The eel is the real deal at Kokoro

Categories: Fast Food

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J. Wohletz
The unagi bowl at Kokoro.
Eel is my favorite protein, in an "if-I-had-a-last-meal-request-on-death-row" kind of way. I was very disappointed in the eel I tried at Tokyo Joe's, but at least my review of that sad meal inspired an insightful Westword reader to steer me toward local mini-chain Kokoro. And as it turns out, the unagi bowl there is the best and least expensive eel I've found in Denver.

Random Cafe Society fan: your next unagi bowl at Kokoro is on me.

See also:
- Colorado-based Tokyo Joe's is a fast-food chain that needs to slow down
- Kokoro closes its spot at Sixth and Broadway
-Kokoro provides tasty, healthy Asian meals for veggie-lovers

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J. Wohletz
The chicken splash noodle bowl.
Cheap, delicious eel is pretty hard to find -- the cheap part, at least. Eel is popular because ancient Chinese fishermen were marketing geniuses and sold it as a stamina-boosting food, and eel is expensive because it's complicated to raise. Unagi is a fresh water fish that lays its eggs in the ocean -- think of an eel life cycle as the opposite of salmon's. After hatching, the fry are net-caught and sold to unagi farms to grow to adulthood, become delicious, and end up being my lunch placed over a bed of rice.

Kokoro has been supplying eel-addicted locals since 1986, when owner Mareo Torito opened the original location at 2390 South Colorado Boulevard (there is a second store at 5535 Wadsworth Boulevard in Arvada). Today the Torito family continues to operate Kokoro, keeping the focus on healthy food, fresh ingredients, speedy service and low prices.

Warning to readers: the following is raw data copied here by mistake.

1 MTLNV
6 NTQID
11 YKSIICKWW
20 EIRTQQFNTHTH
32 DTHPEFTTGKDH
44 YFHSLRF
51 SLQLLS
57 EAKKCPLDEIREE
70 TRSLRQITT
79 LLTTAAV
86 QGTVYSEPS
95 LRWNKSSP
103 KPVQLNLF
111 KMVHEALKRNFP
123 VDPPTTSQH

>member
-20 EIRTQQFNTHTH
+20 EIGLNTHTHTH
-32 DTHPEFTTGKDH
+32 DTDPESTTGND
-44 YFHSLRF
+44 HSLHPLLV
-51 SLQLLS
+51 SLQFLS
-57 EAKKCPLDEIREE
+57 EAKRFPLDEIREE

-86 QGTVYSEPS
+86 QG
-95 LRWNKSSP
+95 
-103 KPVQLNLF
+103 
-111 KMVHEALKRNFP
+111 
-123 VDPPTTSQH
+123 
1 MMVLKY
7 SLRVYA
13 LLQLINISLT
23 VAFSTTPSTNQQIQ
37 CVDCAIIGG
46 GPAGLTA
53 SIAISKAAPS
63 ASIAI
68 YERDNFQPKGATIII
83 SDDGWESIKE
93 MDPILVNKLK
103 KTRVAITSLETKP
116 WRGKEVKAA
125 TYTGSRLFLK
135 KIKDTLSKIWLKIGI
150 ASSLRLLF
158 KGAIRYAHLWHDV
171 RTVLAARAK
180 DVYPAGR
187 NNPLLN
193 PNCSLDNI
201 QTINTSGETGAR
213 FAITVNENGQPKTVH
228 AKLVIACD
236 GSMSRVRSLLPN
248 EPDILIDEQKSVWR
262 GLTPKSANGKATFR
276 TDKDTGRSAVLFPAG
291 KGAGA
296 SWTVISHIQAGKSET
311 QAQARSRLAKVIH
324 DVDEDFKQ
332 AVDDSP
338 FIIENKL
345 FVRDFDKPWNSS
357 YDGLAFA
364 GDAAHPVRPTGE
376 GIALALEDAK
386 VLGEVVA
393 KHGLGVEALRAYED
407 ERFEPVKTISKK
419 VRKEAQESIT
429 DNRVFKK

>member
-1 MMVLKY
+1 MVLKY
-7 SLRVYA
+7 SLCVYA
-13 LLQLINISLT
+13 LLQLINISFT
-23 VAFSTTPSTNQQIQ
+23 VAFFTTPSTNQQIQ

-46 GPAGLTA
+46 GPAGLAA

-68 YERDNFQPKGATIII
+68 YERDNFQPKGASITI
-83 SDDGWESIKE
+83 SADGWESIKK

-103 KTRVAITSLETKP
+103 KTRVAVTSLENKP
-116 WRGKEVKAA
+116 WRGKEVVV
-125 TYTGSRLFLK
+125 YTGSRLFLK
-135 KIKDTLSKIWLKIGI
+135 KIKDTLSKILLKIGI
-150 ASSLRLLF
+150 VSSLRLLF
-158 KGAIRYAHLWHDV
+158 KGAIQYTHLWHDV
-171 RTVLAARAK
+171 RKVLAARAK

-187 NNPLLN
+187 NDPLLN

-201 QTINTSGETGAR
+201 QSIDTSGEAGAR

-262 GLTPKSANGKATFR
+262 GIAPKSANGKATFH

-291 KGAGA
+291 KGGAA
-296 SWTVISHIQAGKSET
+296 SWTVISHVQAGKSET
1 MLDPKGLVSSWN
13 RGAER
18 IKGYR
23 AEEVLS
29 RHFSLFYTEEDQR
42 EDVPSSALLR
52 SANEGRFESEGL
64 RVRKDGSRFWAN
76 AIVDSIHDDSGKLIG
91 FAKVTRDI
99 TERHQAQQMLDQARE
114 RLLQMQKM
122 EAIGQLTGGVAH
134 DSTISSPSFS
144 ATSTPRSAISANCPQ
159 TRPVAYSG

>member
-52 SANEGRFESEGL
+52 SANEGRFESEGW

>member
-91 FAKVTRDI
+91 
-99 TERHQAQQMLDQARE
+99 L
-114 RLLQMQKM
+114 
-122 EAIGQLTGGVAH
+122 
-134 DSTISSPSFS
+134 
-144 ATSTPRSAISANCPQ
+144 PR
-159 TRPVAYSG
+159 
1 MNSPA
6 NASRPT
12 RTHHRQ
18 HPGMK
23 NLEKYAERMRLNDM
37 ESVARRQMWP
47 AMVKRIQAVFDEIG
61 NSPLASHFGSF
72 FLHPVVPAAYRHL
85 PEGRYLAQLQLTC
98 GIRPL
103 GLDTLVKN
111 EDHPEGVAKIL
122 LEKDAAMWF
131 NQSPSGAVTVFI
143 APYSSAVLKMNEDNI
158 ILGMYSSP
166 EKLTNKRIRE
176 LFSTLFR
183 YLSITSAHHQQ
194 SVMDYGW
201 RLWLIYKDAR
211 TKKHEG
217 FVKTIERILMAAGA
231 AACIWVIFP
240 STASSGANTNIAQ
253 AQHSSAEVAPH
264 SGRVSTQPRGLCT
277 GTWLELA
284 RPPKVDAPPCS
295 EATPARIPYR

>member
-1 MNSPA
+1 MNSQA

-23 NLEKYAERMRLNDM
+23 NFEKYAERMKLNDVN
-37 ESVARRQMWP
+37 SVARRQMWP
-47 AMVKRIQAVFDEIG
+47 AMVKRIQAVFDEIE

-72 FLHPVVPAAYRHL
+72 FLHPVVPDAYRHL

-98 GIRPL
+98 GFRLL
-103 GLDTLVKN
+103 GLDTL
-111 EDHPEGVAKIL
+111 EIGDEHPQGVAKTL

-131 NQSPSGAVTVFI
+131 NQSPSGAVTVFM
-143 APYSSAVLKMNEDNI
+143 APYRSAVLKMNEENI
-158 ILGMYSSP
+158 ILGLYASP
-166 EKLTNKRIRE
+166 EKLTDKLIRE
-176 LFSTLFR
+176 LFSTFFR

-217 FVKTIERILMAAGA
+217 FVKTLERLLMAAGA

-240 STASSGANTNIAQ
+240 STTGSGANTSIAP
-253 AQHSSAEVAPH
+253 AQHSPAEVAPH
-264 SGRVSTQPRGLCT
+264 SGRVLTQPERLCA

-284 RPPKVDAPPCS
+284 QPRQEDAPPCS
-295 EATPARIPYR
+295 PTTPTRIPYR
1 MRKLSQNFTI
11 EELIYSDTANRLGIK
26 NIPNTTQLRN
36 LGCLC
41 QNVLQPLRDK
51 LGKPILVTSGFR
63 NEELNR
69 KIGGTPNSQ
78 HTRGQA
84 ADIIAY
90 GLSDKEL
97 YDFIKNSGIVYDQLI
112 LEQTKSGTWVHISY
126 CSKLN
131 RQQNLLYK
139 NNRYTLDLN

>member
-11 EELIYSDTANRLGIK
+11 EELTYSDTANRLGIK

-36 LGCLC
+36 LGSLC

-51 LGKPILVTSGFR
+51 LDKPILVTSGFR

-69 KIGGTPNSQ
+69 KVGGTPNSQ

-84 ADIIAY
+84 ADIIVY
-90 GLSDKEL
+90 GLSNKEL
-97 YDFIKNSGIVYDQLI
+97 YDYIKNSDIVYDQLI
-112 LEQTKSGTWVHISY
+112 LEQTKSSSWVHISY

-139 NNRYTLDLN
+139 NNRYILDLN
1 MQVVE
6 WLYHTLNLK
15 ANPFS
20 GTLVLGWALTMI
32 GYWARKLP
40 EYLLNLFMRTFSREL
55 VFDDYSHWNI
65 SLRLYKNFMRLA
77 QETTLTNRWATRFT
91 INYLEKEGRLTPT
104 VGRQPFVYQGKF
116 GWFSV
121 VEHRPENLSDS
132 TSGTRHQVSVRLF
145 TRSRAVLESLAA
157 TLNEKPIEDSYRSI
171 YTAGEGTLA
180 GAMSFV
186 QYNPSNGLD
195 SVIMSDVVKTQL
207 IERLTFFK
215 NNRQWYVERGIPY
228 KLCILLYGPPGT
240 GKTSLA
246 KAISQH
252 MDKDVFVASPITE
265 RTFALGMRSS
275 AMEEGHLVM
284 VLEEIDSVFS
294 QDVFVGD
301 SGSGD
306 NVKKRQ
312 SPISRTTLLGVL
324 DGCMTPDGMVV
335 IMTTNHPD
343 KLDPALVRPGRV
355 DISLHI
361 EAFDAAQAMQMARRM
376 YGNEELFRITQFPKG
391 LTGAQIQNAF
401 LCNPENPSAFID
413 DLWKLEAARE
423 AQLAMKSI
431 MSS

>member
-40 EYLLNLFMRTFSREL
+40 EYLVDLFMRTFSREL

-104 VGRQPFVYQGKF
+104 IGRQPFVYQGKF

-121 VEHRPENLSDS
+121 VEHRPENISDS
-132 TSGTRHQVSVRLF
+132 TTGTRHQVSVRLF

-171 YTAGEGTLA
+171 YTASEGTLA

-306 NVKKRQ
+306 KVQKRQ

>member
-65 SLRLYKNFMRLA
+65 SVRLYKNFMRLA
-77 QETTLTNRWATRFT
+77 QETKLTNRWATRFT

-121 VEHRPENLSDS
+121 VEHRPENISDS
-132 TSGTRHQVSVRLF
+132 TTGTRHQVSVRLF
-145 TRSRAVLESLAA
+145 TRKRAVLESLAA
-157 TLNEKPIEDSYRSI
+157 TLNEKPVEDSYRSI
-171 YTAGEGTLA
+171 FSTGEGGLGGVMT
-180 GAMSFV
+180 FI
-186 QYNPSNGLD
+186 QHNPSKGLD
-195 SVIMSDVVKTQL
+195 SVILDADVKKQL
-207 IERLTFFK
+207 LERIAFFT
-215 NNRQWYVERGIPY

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J. Wohletz
Kokoro's spider roll happy hour-priced.
The original store on South Colorado is noticeably un-fancy and low-frills, with a strange, twisting, middle-of-the-room sushi bar flanked by tables and booths. The overall feel is of a low-rent Japanese noodle shop, with a simple menu of rice bowls, noodle bowls, gyoza, edamame, salads and sushi -- some of which is cooked, bah. There's an interesting (in theory) housemade green tea cheesecake, and ramune for the kids (or adults -- no judgments). The servers are hometown-diner friendly, and my fellow patrons at a recent lunch were regulars who made some excellent recommendations.

They pointed out that it was happy hour and thrust a cheapo sushi menu at me, so I ordered a tuna roll ($3), spicy tuna roll ($3), spider roll ($3.75) and unagi roll ($3), as well as my unagi bowl ($9.99) and chicken noodle splash bowl ($6.39). During a very brief wait for my meal, I watched a couple across from me feeding each other demure bites of the cheesecake, so I caved and ordered a slice ($1.79).

The meal was a gamble -- albeit a cheap one -- but I came out a winner-winner, chicken noodle bowl dinner. Everything was way better than I expected (I'm ignoring that small side of weird, sugary peanut goo that was supposed to be for the sushi). The splash bowl contained a savory brown broth filled with fried tofu, fish cakes, mushrooms, a hard-boiled egg, a healthy portion of crisp-roasty dark meat chicken (Red Bird!) and thick, moist udon noodles. The mix was so tasty it didn't need any doctoring with extra soy sauce, Srirachi or ginger.

Location Info

Kokoro

2390 S. Colorado Blvd., Denver, CO

Category: Restaurant


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3 comments
avs1cup
avs1cup

Hoping that was me - I've long been a Kokoro fan and commented about it in the Tokyo Joe's article you referenced!

jenna-furrr
jenna-furrr topcommenter

@avs1cup Hello again! Yes--that was you! You totes deserve an unagi bowl for the recommend--wanna meet up at Kokoro for lunch? How's this coming Saturday work for you? : )

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